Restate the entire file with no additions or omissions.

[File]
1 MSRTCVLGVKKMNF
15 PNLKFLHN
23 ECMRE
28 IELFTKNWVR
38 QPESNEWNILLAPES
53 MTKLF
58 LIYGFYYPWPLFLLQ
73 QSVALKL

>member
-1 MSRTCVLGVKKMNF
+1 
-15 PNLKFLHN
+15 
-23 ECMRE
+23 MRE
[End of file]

1 MSRTCVLGVKKMNF
15 PNLKFLHN
23 ECMRE
28 IELFTKNWVR
38 QPESNEWNILLAPES
53 MTKLF
58 LIYGFYYPWPLFLLQ
73 QSVALKL

>member
-1 MSRTCVLGVKKMNF
+1 
-15 PNLKFLHN
+15 
-23 ECMRE
+23 MRE